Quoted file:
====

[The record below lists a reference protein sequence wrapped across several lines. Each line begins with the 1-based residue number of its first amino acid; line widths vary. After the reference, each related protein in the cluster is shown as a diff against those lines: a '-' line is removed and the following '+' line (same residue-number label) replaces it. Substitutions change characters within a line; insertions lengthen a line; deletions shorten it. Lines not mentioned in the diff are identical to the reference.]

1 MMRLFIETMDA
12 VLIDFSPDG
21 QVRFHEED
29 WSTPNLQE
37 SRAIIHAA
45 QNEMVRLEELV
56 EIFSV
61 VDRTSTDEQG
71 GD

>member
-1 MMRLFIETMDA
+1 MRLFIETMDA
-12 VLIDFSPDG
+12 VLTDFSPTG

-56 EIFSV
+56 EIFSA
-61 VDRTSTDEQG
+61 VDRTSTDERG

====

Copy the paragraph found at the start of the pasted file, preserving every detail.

[The record below lists a reference protein sequence wrapped across several lines. Each line begins with the 1-based residue number of its first amino acid; line widths vary. After the reference, each related protein in the cluster is shown as a diff against those lines: a '-' line is removed and the following '+' line (same residue-number label) replaces it. Substitutions change characters within a line; insertions lengthen a line; deletions shorten it. Lines not mentioned in the diff are identical to the reference.]